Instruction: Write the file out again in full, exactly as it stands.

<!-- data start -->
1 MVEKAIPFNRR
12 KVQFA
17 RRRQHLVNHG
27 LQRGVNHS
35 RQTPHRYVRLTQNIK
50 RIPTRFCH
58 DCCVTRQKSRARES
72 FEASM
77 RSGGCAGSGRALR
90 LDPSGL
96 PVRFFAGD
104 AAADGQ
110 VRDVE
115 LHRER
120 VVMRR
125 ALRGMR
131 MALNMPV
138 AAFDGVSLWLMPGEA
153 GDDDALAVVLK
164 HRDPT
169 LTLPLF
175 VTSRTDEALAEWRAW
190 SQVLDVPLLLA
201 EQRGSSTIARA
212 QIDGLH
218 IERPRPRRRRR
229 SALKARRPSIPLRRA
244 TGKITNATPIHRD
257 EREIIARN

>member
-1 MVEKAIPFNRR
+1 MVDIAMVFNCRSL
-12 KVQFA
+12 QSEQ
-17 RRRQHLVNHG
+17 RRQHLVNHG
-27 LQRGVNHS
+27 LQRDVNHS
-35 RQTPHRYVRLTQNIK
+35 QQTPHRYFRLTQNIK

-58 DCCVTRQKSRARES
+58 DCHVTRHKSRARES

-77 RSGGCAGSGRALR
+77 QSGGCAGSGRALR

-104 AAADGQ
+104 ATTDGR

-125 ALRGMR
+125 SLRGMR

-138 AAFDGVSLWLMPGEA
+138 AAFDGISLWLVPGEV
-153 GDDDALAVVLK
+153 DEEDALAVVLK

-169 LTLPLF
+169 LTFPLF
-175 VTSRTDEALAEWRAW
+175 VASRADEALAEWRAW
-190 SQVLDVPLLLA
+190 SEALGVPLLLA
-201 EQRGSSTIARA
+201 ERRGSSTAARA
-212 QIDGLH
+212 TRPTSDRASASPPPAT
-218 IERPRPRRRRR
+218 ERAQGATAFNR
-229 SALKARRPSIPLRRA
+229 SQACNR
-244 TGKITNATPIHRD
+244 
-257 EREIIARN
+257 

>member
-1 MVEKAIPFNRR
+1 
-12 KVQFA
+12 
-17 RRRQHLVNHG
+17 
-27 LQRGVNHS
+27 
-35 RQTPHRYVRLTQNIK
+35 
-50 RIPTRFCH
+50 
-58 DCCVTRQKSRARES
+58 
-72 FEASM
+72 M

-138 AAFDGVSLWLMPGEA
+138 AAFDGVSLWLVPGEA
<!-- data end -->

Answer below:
1 MVEKAIPFNRR
12 KVQFA
17 RRRQHLVNHG
27 LQRGVNHS
35 RQTPHRYVRLTQNIK
50 RIPTRFCH
58 DCCVTRQKSRARES
72 FEASM
77 RSGGCAGSGRALR
90 LDPSGL
96 PVRFFAGD
104 AAADGQ
110 VRDVE
115 LHRER
120 VVMRR
125 ALRGMR
131 MALNMPV
138 AAFDGVSLWLMPGEA
153 GDDDALAVVLK
164 HRDPT
169 LTLPLF
175 VTSRTDEALAEWRAW
190 SQVLDVPLLLA
201 EQRGSSTIARA
212 QIDGLH
218 IERPRPRRRRR
229 SALKARRPSIPLRRA
244 TGKITNATPIHRD
257 EREIIARN

>member
-1 MVEKAIPFNRR
+1 MVDIAMVFNCRSL
-12 KVQFA
+12 QSEQ
-17 RRRQHLVNHG
+17 RRQHLVNHG
-27 LQRGVNHS
+27 LQRDVNHS
-35 RQTPHRYVRLTQNIK
+35 QQTPHRYFRLTQNIK

-58 DCCVTRQKSRARES
+58 DCHVTRHKSRARES

-77 RSGGCAGSGRALR
+77 QSGGCAGSGRALR

-104 AAADGQ
+104 ATTDGR

-125 ALRGMR
+125 SLRGMR

-138 AAFDGVSLWLMPGEA
+138 AAFDGISLWLVPGEV
-153 GDDDALAVVLK
+153 DEEDALAVVLK

-169 LTLPLF
+169 LTFPLF
-175 VTSRTDEALAEWRAW
+175 VASRADEALAEWRAW
-190 SQVLDVPLLLA
+190 SEALGVPLLLA
-201 EQRGSSTIARA
+201 ERRGSSTAARA
-212 QIDGLH
+212 TRPTSDRASASPPPAT
-218 IERPRPRRRRR
+218 ERAQGATAFNR
-229 SALKARRPSIPLRRA
+229 SQACNR
-244 TGKITNATPIHRD
+244 
-257 EREIIARN
+257 

>member
-1 MVEKAIPFNRR
+1 
-12 KVQFA
+12 
-17 RRRQHLVNHG
+17 
-27 LQRGVNHS
+27 
-35 RQTPHRYVRLTQNIK
+35 
-50 RIPTRFCH
+50 
-58 DCCVTRQKSRARES
+58 
-72 FEASM
+72 M

-138 AAFDGVSLWLMPGEA
+138 AAFDGVSLWLVPGEA